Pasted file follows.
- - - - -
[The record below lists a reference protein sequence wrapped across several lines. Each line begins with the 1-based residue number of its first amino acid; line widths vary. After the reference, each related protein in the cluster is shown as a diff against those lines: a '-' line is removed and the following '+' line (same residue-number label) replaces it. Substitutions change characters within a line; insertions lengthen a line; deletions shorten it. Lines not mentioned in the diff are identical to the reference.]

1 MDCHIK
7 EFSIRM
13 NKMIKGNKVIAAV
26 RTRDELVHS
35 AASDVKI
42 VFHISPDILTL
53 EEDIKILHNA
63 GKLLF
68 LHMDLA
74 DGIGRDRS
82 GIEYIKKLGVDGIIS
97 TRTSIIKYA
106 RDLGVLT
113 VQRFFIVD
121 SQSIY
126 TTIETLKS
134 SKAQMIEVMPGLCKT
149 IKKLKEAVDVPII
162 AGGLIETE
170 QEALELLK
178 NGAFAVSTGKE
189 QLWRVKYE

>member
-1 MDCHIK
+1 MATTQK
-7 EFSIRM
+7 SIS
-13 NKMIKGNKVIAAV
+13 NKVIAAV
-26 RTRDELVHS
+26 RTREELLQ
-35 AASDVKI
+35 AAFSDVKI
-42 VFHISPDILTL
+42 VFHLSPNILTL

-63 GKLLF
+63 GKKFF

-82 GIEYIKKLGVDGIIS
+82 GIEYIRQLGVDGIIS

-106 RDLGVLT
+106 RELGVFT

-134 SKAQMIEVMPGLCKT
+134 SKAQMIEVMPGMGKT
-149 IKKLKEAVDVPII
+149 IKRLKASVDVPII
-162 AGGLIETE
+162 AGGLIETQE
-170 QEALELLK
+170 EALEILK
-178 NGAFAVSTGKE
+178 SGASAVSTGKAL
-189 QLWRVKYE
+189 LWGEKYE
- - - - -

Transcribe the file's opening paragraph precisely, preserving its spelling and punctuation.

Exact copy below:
[The record below lists a reference protein sequence wrapped across several lines. Each line begins with the 1-based residue number of its first amino acid; line widths vary. After the reference, each related protein in the cluster is shown as a diff against those lines: a '-' line is removed and the following '+' line (same residue-number label) replaces it. Substitutions change characters within a line; insertions lengthen a line; deletions shorten it. Lines not mentioned in the diff are identical to the reference.]